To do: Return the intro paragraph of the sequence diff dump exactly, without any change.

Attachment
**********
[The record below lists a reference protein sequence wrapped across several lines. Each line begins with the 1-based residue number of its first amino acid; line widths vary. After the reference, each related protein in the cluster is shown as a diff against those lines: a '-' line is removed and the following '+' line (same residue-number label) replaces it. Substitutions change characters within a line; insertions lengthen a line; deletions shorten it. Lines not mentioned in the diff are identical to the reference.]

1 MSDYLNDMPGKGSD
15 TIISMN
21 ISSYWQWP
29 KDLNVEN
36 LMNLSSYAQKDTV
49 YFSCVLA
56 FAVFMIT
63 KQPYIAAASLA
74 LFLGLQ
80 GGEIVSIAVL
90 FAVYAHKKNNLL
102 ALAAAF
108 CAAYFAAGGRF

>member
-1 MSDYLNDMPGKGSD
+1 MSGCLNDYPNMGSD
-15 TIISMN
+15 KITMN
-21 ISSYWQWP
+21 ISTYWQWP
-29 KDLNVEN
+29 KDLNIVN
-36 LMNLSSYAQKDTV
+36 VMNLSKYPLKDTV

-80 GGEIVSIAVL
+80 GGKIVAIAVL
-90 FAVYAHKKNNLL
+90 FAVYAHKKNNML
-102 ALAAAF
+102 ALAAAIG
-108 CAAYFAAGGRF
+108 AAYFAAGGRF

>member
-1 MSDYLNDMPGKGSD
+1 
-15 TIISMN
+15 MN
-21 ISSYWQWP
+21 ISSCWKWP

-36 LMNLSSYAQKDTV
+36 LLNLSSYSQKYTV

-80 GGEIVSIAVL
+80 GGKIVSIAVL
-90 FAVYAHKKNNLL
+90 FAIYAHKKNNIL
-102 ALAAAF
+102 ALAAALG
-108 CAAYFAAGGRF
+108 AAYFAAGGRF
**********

[The record below lists a reference protein sequence wrapped across several lines. Each line begins with the 1-based residue number of its first amino acid; line widths vary. After the reference, each related protein in the cluster is shown as a diff against those lines: a '-' line is removed and the following '+' line (same residue-number label) replaces it. Substitutions change characters within a line; insertions lengthen a line; deletions shorten it. Lines not mentioned in the diff are identical to the reference.]